07 Oct Coalition 27 Report: “Chapter 27 in Serbia: Progress in the Mist”
Decision-making processes in the areas of environmental protection and climate change remain non-transparent, Coalition 27 concluded in its annual report “Chapter 27 in Serbia: Progress in the Mist”. The problems outlined in the seventh annual report include unavailability of timely and accurate data on the state of the environment, inappropriate spending of funds intended for environmental protection, poor capacities of state administration, as well as the lack of public participation in policy formulation and decision making.
“There is increased public awareness about the importance of environmental protection, because nothing we have matters if we don’t live in a healthy environment. Our report shows there is room in the state budget for greater investments in this area, but it is also evident that there is a lack of capacity (to implement these investments). For example, 11 municipalities have no inspector for environmental protection, while the ones that do have (inspectors) often have more work than they can handle. On one hand, there is the intention and will of the state to improve the state of the environment, but there is an obvious lack of human capacity to do that,” said the president of the Engineers of Environmental Protection, Igor Jezdimirović.
An acute example of non-transparency in the area of environmental protection is the issue of poor air quality. For the past few years, the topic has been in the limelight in Serbia and the region. Yet despite obvious and widespread public interest in such issues, draft laws, spatial plans, and other documents that are prerequisites for a timely reaction to prevent pollution remain unavailable (for example, cadaster of mini-hydropower plants). Obtaining information of public importance is also a challenge for media, despite a long-standing legal mechanism that should guarantee free access, says Director of Center for Investigative Journalism of Serbia, Branko Čečen. This is why journalists often rely on cooperation with civil society organizations.
“Investigative journalists have plenty of topics to explore when it comes to environmental protection. Unfortunately, we are facing a situation where it’s almost impossible to acquire official documents from the institutions. These are the topics that concern every citizen in Serbia and they should be a priority, not only for investigative media but also for any other media outlet. This is an area where the state hasn’t come far when it comes to measuring and collecting information, so civil society is there to help us as much as they can,” Čečen said.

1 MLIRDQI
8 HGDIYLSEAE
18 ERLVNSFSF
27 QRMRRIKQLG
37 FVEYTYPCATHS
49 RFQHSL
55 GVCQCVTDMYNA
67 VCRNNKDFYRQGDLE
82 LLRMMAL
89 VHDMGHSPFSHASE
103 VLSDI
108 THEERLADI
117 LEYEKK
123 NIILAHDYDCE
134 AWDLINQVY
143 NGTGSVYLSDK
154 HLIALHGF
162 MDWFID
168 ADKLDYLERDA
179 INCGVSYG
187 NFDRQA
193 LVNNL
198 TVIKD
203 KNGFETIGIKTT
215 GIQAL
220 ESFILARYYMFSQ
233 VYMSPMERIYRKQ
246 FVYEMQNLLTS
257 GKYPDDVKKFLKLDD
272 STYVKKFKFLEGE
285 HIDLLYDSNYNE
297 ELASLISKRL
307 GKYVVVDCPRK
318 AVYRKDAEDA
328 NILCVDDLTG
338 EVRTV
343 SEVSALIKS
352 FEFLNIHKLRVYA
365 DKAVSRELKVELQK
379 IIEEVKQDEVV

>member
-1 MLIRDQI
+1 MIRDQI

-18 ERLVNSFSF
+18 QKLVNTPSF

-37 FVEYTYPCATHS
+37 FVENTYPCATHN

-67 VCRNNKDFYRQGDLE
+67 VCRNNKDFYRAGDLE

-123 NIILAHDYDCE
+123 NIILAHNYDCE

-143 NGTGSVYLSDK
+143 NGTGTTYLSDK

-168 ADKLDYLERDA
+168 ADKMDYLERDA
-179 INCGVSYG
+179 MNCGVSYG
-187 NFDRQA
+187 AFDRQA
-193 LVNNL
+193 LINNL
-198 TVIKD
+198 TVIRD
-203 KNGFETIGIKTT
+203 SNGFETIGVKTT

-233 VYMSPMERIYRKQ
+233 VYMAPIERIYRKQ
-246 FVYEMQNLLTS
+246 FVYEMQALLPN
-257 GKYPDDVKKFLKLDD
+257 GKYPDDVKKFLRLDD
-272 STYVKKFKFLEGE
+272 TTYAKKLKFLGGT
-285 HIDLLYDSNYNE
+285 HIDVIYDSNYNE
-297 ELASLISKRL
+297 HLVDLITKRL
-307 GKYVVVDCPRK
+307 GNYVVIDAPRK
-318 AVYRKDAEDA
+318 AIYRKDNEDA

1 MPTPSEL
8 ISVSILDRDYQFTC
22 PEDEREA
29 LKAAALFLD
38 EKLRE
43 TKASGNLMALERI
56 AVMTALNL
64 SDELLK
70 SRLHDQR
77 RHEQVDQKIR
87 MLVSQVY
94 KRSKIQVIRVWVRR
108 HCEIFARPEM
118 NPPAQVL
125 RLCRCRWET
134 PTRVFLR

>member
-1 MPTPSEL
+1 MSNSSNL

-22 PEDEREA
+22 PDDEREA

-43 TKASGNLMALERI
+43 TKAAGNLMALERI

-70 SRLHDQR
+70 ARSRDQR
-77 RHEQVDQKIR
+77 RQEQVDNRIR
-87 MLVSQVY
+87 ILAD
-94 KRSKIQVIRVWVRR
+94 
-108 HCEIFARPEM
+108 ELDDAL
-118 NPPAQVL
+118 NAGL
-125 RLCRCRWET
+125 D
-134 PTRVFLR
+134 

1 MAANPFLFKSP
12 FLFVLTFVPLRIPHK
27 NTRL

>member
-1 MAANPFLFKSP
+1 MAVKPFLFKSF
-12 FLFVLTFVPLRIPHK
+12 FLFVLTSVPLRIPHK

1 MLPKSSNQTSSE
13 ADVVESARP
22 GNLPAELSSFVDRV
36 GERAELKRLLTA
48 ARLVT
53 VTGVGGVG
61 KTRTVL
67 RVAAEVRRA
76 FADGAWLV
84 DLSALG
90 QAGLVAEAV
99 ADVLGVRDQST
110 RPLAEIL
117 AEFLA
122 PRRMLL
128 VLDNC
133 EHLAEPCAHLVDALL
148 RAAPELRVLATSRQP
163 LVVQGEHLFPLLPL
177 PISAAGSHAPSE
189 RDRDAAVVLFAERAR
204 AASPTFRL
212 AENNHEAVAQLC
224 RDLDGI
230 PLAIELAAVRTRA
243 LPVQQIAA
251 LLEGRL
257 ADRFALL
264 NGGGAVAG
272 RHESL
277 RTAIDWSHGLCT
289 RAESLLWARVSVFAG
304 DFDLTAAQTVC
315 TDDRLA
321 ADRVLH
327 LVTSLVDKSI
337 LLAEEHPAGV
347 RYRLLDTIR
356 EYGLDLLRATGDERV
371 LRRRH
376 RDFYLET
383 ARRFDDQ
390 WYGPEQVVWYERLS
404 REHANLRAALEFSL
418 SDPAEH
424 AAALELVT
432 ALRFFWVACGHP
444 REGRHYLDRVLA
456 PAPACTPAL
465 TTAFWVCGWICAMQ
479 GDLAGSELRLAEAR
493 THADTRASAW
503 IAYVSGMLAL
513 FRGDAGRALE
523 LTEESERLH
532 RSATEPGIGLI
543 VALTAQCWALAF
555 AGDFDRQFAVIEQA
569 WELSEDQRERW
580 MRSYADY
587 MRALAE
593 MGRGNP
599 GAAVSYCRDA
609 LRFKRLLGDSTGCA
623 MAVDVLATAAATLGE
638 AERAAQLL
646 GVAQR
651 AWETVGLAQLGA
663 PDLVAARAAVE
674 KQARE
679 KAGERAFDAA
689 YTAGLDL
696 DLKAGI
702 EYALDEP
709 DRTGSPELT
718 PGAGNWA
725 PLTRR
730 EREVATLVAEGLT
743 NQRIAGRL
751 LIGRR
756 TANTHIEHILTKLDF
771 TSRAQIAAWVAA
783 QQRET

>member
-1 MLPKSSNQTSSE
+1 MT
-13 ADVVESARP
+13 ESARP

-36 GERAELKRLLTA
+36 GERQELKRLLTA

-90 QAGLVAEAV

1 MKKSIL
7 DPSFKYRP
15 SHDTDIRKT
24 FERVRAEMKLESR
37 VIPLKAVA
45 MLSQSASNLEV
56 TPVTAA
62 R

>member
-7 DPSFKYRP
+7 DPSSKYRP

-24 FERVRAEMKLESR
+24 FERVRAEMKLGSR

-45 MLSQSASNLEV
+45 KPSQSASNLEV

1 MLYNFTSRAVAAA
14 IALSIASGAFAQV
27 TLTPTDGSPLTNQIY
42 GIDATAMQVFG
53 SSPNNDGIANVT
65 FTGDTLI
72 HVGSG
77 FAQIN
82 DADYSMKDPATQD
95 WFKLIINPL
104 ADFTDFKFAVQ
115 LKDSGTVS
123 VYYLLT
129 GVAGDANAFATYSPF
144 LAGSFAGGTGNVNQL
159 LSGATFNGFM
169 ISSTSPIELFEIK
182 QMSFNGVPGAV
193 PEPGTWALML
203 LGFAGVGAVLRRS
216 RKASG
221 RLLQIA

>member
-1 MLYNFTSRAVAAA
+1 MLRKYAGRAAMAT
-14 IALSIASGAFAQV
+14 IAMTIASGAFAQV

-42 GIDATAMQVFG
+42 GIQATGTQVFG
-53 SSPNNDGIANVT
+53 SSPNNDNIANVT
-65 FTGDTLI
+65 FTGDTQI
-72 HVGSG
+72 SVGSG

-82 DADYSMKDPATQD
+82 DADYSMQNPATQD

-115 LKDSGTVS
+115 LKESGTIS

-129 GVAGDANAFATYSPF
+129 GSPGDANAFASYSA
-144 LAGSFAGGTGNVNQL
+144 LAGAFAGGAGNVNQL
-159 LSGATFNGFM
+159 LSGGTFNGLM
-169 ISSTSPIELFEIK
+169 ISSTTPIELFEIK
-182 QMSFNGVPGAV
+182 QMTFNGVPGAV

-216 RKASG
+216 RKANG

The 2020 European Commission report on Serbia was published yesterday and shows that the state has achieved limited progress, mostly in the sphere of strategic planning. Serbia should considerably step up ambitions towards a green transition and continue focusing on enhancing the administrative and financial capacity of the public central and local administration authorities, in particular, the Environmental Protection Agency.
“Recommendations remain the same as the ones from the previous report, which means that very few things have been done in the meanwhile, and the current pandemic additionally aggravates the situation. The report points out that environmental protection is a topic that should be prioritized in the state’s agenda, both in Serbia and in the region. Water and waste management are huge issues and in these areas, Serbia is only starting to make the first steps towards adopting the EU acquis. There is a serious lack of human capacity in the inspectorates, especially on the local level. I am glad to see attempts at overcoming this issue by building cooperation between these bodies and civil society organizations, which can help authorities implement laws. We hope for greater progress next year,” says Enlargement Coordinator from the Bilateral and Regional Environmental Cooperation Sector in the European Commission, Madalina Ivanica.
Coalition 27 report points out these and many other ambiguities and challenges, but also suggests solutions that are sometimes quite simple, such as a repeated request – be more transparent. Without transparency, institutions lose public trust and this hampers the progress towards our common goal – a better and healthier environment for the citizens of Serbia and Europe.
Visit the page Publications to read the latest Coalition 27 report, as well as the reports from previous years.